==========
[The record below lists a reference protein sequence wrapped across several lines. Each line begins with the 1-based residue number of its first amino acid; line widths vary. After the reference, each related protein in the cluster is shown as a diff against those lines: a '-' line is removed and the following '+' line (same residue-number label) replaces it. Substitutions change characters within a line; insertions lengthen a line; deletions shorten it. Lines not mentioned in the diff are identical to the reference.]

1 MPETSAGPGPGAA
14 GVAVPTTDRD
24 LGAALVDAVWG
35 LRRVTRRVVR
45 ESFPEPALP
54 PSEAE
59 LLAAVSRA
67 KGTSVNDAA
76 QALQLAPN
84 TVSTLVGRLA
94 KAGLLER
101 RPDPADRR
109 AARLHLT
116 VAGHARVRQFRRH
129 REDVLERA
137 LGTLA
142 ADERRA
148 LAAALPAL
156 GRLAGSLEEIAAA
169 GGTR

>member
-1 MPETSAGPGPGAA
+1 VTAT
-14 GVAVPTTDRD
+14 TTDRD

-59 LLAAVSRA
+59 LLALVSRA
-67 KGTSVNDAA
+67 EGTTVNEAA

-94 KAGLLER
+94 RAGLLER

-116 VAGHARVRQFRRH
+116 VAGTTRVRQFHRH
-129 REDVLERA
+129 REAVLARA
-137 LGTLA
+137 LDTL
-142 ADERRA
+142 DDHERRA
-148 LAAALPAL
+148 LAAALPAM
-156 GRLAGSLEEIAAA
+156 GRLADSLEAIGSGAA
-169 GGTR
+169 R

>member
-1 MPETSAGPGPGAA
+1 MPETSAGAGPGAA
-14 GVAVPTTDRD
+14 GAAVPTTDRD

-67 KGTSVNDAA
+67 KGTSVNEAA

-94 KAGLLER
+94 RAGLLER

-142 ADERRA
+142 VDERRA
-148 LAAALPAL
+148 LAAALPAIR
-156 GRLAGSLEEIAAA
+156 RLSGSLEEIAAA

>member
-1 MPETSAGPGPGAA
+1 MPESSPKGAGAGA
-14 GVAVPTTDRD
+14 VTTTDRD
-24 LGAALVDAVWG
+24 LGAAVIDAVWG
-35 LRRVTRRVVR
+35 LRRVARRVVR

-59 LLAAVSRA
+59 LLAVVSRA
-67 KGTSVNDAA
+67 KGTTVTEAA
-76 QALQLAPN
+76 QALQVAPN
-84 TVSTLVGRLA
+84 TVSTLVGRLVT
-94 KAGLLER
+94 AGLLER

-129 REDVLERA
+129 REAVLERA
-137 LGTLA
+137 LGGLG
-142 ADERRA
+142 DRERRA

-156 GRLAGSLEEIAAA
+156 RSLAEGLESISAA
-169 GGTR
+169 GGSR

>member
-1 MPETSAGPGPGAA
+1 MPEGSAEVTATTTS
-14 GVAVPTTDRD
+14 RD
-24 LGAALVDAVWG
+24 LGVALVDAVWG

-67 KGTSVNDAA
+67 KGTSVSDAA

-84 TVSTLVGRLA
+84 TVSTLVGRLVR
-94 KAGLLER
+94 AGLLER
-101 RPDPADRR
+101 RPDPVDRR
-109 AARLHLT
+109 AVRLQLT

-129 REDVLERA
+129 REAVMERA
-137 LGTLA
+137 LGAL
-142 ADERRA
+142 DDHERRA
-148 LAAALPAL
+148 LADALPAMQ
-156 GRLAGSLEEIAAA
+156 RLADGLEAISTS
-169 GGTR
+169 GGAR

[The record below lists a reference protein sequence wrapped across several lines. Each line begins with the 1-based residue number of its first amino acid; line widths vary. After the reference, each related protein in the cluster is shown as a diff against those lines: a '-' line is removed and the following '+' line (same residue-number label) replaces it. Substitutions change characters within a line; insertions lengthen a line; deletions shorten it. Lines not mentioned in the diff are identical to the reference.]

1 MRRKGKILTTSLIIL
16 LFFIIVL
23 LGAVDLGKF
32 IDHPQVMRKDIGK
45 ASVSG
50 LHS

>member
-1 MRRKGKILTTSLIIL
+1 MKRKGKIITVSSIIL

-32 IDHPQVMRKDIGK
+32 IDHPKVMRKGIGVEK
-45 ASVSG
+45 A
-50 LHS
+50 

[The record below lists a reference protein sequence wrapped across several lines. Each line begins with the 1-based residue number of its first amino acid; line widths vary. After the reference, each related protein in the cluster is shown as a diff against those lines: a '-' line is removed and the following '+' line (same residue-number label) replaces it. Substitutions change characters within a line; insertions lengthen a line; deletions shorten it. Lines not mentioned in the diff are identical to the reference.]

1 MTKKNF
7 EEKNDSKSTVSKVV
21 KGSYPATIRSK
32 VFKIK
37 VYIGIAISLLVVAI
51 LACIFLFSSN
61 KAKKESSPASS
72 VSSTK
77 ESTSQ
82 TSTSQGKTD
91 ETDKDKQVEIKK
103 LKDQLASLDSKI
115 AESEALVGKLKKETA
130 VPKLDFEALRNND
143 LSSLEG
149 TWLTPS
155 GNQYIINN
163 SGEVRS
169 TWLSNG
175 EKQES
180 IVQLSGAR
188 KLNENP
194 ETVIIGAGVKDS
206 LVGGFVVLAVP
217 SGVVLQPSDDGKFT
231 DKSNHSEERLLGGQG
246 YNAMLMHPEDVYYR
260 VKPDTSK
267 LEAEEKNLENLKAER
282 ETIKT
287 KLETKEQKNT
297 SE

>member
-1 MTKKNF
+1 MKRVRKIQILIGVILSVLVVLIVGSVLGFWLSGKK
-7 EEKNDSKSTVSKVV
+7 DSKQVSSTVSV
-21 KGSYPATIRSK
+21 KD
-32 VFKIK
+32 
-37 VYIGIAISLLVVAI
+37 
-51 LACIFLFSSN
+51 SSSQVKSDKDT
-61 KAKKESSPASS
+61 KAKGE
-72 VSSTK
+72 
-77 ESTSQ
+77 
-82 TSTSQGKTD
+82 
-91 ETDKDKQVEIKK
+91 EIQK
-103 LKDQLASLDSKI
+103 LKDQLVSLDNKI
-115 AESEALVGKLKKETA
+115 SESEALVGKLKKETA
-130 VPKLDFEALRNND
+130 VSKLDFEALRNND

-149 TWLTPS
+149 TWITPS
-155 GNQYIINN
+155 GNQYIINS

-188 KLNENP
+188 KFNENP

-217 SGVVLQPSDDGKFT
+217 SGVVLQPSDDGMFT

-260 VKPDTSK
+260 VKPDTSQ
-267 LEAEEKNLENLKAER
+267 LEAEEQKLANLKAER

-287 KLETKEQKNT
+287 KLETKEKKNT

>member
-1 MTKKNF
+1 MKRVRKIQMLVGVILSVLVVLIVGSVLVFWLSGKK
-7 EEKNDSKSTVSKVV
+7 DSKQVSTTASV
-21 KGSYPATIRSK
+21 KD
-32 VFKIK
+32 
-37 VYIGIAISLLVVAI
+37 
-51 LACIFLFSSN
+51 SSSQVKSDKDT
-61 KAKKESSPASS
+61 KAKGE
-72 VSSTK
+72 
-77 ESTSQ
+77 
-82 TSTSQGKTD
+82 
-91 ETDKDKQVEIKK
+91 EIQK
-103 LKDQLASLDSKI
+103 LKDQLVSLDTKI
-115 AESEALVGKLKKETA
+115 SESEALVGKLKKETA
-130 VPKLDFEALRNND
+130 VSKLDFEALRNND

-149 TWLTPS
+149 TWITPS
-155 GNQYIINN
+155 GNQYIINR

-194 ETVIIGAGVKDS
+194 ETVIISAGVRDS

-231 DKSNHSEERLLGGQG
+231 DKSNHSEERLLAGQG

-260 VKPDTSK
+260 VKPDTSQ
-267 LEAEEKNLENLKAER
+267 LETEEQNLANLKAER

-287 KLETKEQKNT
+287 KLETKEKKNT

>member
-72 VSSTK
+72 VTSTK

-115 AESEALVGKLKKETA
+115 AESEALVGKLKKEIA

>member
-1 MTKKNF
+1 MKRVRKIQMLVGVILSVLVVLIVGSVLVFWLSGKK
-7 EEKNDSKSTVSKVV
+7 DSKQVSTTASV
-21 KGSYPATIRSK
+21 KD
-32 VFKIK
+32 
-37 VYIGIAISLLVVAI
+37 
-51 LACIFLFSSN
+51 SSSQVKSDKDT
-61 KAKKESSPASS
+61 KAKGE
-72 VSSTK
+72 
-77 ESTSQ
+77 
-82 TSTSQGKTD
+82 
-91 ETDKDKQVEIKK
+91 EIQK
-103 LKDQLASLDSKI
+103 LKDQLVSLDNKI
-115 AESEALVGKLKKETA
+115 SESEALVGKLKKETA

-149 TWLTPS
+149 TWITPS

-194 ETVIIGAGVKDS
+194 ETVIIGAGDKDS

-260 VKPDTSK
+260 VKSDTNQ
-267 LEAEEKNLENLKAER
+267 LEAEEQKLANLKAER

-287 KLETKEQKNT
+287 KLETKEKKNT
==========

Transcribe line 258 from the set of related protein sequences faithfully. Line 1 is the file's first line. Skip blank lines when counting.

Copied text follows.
-115 AESEALVGKLKKETA